Before Antonin Scalia's ghost even had a chance to haunt its first homosexual, Senate Republicans had already decided on his replacement on the U.S. Supreme Court: no one.
That decision should be left to "the next president," Senate Majority Leader Mitch McConnell and a bunch of other Republicans declared, even though the next president won't take office for eleven months.
On Saturday night, mere hours after we learned that Scalia had shuffled off his mortal coil, North Carolina Senator Richard Burr jumped on the bandwagon: "The American people deserve a say," he tweeted. "The Supreme Court vacancy should not be filled until there is a new President."
By Monday, the state's junior senator, Thom Tillis, had joined in. Blaming President Obama's "utter contempt for our nation's system of checks and balances," he argued that "the process of filling the Supreme Court vacancy would be best left to the next President."
Sit down, senators, and let us 'splain some things to you.
For starters, we agree: the people do deserve a say. And they had it—four years ago, when Mitt Romney pitched his case that he, and not President Obama, should be able to make Supreme Court appointments until January 2017.
The voters, you may recall, went nah.
Moreover, the suggestion that a president in his last year lacks the legitimacy to carry out basic constitutional functions is specious at best. It certainly lacks precedent. In 1988, a Democratic Congress unanimously confirmed President Reagan's choice of Anthony Kennedy for the high court. In fact, since 1900, six Supreme Court justices have been confirmed in an election year. And don't say there's no time, either. As The New York Times pointed out, the Senate has never taken more than 125 days to vote on a Supreme Court nominee; there are currently just under 340 days left in Obama's term.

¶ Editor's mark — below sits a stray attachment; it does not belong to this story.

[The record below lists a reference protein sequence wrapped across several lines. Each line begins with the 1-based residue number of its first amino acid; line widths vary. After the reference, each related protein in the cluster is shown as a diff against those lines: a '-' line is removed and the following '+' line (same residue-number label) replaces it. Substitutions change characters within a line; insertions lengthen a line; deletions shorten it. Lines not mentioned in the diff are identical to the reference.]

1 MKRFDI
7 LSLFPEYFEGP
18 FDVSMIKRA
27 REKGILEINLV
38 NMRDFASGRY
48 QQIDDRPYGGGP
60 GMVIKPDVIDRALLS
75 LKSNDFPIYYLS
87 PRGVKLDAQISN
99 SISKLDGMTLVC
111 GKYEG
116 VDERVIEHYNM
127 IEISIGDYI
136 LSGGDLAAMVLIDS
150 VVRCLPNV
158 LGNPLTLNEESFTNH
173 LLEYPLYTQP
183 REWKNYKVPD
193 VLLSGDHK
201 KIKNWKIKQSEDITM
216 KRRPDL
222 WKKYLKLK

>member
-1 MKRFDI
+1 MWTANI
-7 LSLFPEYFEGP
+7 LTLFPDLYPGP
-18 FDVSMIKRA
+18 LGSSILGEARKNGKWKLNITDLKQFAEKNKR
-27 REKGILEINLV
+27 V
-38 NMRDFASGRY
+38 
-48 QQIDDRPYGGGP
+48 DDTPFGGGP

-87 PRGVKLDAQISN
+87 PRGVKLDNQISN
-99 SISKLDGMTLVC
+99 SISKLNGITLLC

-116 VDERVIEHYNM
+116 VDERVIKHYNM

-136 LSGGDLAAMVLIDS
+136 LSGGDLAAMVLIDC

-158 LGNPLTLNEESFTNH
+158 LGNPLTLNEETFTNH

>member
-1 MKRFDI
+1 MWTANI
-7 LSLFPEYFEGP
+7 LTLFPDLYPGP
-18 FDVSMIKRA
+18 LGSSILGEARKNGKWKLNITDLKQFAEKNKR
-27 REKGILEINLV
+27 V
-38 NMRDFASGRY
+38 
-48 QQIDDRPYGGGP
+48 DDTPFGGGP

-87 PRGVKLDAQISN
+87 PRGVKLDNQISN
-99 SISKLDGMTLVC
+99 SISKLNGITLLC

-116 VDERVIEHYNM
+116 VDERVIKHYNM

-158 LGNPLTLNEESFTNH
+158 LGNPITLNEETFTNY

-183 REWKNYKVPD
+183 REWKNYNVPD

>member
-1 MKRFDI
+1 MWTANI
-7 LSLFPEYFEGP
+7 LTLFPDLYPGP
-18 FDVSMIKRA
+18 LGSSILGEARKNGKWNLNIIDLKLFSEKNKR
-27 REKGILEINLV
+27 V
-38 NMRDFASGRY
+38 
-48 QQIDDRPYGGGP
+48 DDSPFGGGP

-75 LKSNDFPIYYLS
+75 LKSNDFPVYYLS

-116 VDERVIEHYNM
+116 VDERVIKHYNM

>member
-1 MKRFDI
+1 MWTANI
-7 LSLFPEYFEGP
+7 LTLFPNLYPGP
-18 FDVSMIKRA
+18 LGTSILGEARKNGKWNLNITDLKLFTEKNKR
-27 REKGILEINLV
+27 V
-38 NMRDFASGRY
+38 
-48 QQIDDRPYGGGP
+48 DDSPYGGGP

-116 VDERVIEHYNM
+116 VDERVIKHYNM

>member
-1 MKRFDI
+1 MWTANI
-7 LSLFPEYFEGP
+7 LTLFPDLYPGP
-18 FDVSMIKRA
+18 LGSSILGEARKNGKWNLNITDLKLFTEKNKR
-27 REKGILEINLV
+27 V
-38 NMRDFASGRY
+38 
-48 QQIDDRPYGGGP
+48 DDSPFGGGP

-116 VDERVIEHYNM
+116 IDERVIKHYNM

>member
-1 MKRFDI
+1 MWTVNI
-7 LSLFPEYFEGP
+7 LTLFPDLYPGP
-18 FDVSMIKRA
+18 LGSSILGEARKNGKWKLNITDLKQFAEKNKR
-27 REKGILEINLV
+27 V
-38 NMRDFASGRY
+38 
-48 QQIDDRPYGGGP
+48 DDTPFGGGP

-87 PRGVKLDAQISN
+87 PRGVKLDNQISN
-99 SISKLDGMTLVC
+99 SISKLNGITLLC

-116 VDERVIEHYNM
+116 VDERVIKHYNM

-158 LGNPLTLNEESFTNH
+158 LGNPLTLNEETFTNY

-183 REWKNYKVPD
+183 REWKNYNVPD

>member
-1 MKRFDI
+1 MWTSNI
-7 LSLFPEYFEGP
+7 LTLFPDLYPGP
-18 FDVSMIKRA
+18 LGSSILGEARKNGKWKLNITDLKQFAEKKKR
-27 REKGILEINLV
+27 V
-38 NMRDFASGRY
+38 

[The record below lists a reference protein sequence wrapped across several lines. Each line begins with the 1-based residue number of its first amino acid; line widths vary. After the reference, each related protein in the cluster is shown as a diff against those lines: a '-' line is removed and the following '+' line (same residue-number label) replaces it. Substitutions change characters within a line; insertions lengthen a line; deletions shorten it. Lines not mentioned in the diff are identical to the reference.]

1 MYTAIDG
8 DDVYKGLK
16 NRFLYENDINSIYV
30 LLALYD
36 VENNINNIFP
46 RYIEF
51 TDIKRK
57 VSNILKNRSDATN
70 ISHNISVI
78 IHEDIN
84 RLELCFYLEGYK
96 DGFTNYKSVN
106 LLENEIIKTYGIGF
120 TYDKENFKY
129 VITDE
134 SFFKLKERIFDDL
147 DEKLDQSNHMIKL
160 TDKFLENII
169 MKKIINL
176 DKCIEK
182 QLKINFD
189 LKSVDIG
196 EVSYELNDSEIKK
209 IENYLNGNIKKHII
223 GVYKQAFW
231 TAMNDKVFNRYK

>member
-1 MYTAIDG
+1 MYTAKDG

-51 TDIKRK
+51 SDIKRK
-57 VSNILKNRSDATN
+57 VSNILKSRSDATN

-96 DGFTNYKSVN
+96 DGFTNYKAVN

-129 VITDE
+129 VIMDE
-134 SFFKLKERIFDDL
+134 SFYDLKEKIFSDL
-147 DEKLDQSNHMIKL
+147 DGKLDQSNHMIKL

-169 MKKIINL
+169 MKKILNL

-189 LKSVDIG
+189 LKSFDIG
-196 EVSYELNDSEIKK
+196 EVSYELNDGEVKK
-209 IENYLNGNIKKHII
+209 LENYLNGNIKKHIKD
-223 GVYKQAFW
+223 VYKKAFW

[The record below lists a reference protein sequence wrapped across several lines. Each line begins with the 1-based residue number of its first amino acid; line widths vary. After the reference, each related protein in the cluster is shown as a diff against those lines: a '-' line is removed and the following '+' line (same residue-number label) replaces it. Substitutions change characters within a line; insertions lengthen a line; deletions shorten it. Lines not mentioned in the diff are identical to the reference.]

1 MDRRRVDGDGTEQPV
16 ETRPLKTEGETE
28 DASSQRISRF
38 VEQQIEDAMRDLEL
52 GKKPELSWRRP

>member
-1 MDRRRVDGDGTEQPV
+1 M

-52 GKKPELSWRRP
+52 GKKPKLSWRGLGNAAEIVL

Now, senators, that doesn't mean you have to approve whoever the president picks. But a blanket refusal to even consider the president's nominee is, politically speaking, remarkably shortsighted.
Take your own reelection, Senator Burr. You're an odds-on favorite. Unless, that is, something happens that reactivates the coalition of young and minority voters that Obama rode to victory in North Carolina in 2008. Rejecting a qualified—and probably nonwhite—nominee, sight unseen, may just be that thing.
Raw obstruction, unmoored from any purpose besides sating a rabid base, won't play well in November. And not just here, but also in several blue-leaning states where Republicans are seeking re-election: Pennsylvania, Wisconsin, Illinois, New Hampshire, and Ohio.
Which brings up our next point: this is quite the gamble, like going all-in on a pair of nines. You're betting on winning both the Senate and the White House, but it's just as likely that you'll have a Democratic Senate and a Democratic White House, and President Clinton (or Sanders) will get to appoint whoever she (or he) deems fit. So why chance it, when you can force the president to put forward someone you find at least somewhat acceptable?
But, really, those things shouldn't matter. What should matter is that the president is still the president, and it's still his job to fill judicial vacancies. It's your job to offer advice and consent.
Do your job, senators.